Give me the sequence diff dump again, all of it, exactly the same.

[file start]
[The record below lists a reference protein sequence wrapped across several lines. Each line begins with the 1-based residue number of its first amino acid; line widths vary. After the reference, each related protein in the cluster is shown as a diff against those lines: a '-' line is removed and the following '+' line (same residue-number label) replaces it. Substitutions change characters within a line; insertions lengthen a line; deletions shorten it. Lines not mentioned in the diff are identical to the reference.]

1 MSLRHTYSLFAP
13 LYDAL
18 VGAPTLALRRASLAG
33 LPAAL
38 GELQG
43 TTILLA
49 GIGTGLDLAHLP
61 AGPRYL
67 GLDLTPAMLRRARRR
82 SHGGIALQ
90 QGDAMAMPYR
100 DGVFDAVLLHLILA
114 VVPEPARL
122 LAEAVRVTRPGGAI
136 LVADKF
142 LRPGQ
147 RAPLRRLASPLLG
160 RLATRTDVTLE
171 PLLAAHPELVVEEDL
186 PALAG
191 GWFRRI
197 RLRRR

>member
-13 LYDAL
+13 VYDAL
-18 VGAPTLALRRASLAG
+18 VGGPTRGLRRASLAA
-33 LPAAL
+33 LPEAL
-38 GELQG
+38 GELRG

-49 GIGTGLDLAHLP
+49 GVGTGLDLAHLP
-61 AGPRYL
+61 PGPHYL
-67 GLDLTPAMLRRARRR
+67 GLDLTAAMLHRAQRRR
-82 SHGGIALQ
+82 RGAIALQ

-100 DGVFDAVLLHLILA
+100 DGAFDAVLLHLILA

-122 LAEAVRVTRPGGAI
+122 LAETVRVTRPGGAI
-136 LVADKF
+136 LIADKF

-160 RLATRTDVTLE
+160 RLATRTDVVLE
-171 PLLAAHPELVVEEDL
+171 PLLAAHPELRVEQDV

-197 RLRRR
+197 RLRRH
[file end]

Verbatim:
[The record below lists a reference protein sequence wrapped across several lines. Each line begins with the 1-based residue number of its first amino acid; line widths vary. After the reference, each related protein in the cluster is shown as a diff against those lines: a '-' line is removed and the following '+' line (same residue-number label) replaces it. Substitutions change characters within a line; insertions lengthen a line; deletions shorten it. Lines not mentioned in the diff are identical to the reference.]

1 MSLRHTYSLFAP
13 LYDAL
18 VGAPTLALRRASLAG
33 LPAAL
38 GELQG
43 TTILLA
49 GIGTGLDLAHLP
61 AGPRYL
67 GLDLTPAMLRRARRR
82 SHGGIALQ
90 QGDAMAMPYR
100 DGVFDAVLLHLILA
114 VVPEPARL
122 LAEAVRVTRPGGAI
136 LVADKF
142 LRPGQ
147 RAPLRRLASPLLG
160 RLATRTDVTLE
171 PLLAAHPELVVEEDL
186 PALAG
191 GWFRRI
197 RLRRR

>member
-13 LYDAL
+13 VYDAL
-18 VGAPTLALRRASLAG
+18 VGGPTRGLRRASLAA
-33 LPAAL
+33 LPEAL
-38 GELQG
+38 GELRG

-49 GIGTGLDLAHLP
+49 GVGTGLDLAHLP
-61 AGPRYL
+61 PGPHYL
-67 GLDLTPAMLRRARRR
+67 GLDLTAAMLHRAQRRR
-82 SHGGIALQ
+82 RGAIALQ

-100 DGVFDAVLLHLILA
+100 DGAFDAVLLHLILA

-122 LAEAVRVTRPGGAI
+122 LAETVRVTRPGGAI
-136 LVADKF
+136 LIADKF

-160 RLATRTDVTLE
+160 RLATRTDVVLE
-171 PLLAAHPELVVEEDL
+171 PLLAAHPELRVEQDV

-197 RLRRR
+197 RLRRH